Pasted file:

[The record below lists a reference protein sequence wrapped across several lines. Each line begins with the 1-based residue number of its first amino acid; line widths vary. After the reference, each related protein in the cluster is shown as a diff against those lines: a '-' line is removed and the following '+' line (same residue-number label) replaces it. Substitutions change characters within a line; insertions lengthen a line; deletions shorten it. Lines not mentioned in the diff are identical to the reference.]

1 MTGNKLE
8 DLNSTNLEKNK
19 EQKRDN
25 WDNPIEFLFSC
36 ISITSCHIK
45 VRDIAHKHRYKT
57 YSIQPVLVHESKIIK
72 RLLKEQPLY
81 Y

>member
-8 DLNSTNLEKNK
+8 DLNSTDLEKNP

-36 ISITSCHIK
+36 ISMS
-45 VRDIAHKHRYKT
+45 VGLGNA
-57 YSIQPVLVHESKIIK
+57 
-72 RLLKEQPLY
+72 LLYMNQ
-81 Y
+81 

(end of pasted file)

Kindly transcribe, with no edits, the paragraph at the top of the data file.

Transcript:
[The record below lists a reference protein sequence wrapped across several lines. Each line begins with the 1-based residue number of its first amino acid; line widths vary. After the reference, each related protein in the cluster is shown as a diff against those lines: a '-' line is removed and the following '+' line (same residue-number label) replaces it. Substitutions change characters within a line; insertions lengthen a line; deletions shorten it. Lines not mentioned in the diff are identical to the reference.]